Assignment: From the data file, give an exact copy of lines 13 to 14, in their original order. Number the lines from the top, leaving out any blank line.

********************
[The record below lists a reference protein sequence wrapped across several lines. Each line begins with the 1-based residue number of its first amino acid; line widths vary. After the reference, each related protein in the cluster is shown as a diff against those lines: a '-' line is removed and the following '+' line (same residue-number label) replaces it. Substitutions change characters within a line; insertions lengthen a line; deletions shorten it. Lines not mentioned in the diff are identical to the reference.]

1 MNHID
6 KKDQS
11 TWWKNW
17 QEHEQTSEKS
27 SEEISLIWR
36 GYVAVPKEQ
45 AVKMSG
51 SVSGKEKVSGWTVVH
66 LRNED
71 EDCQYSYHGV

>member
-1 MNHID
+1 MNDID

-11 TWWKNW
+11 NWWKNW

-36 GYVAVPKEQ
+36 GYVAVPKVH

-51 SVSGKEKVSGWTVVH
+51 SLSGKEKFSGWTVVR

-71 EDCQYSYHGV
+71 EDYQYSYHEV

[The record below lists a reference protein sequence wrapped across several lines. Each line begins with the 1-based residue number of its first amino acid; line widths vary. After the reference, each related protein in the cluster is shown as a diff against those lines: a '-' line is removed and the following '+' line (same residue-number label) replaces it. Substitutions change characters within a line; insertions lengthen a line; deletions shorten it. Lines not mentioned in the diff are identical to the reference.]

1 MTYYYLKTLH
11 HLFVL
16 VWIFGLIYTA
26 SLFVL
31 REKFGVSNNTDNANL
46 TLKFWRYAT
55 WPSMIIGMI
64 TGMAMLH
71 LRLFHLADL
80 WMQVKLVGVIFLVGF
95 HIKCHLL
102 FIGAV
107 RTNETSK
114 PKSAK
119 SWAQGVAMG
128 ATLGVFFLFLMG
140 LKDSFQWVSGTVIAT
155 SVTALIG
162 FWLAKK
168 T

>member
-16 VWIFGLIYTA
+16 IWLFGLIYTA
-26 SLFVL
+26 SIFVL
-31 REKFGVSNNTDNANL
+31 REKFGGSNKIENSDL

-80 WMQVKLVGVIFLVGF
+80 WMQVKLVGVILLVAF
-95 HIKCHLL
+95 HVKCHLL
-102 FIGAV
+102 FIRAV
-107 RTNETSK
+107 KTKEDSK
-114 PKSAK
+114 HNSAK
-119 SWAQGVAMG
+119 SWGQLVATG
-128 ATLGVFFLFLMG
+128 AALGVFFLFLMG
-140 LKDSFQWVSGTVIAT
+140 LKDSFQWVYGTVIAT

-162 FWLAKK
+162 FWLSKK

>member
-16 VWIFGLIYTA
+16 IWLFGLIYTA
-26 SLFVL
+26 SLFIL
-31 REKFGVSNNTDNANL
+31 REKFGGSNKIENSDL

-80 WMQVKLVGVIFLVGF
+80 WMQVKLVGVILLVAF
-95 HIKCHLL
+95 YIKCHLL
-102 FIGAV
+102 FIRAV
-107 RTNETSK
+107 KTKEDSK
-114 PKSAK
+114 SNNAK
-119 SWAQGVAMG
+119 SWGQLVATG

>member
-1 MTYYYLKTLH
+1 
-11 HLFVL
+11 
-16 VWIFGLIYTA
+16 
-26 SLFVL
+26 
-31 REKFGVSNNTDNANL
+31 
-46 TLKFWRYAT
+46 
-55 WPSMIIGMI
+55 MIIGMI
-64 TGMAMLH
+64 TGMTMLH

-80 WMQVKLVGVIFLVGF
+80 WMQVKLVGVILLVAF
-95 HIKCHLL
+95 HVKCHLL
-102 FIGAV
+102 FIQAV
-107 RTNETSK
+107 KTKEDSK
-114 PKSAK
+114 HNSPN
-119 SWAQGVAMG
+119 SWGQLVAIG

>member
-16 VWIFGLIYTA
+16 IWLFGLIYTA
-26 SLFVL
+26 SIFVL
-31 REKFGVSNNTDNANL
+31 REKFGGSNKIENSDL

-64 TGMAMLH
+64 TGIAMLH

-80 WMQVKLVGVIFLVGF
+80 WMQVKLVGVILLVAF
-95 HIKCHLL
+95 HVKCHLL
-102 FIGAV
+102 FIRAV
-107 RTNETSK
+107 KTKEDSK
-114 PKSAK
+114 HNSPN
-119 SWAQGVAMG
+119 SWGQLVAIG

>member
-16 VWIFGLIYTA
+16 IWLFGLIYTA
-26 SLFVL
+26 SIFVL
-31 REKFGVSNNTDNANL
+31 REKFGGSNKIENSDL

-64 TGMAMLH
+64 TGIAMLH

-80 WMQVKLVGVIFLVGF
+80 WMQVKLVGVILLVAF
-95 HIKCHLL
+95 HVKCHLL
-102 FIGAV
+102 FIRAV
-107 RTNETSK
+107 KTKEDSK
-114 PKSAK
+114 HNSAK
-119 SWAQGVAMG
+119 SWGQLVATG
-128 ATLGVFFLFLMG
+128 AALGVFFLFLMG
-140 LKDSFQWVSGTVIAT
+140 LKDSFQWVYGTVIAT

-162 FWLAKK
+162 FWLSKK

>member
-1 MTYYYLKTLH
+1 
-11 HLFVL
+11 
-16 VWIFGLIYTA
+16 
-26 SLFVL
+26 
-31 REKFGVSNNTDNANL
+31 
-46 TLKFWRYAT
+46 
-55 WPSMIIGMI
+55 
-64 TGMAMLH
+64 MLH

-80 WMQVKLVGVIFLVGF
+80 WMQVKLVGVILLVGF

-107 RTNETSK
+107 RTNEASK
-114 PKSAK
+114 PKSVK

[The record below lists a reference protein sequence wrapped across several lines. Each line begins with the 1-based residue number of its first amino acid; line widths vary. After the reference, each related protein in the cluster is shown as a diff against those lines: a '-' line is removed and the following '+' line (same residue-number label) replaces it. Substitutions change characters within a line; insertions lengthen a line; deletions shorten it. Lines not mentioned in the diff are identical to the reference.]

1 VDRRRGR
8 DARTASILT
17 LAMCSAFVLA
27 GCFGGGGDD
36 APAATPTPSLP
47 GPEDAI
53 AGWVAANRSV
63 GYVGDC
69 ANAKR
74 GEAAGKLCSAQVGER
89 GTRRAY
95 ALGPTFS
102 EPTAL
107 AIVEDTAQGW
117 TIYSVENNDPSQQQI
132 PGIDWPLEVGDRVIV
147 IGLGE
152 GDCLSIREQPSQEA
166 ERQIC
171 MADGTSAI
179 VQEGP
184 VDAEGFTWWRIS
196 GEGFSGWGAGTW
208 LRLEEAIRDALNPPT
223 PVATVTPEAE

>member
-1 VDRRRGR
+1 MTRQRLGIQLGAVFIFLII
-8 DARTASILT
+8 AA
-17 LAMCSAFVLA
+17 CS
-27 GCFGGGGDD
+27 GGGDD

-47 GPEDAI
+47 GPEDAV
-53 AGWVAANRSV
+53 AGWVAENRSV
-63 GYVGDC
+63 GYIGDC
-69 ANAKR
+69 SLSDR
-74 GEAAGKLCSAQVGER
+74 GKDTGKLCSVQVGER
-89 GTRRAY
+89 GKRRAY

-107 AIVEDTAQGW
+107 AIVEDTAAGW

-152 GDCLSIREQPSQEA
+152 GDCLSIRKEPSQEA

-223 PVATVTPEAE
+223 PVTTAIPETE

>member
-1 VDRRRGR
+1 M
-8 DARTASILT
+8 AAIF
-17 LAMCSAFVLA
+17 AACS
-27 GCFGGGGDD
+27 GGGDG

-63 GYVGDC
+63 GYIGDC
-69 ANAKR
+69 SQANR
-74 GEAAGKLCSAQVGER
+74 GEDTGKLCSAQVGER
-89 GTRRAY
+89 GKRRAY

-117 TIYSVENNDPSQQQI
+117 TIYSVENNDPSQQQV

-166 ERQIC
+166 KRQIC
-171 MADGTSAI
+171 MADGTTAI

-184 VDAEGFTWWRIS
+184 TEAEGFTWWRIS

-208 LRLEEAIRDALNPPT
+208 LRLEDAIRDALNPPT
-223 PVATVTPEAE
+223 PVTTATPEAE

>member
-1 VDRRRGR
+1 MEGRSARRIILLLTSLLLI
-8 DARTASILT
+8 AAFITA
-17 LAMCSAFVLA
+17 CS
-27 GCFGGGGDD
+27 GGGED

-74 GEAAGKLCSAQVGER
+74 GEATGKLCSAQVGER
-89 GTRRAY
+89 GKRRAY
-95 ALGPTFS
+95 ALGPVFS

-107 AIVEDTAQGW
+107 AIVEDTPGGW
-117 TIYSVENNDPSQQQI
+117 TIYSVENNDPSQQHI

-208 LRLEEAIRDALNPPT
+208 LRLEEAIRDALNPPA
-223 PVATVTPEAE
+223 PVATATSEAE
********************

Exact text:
-1 MNHID
+1 MNDID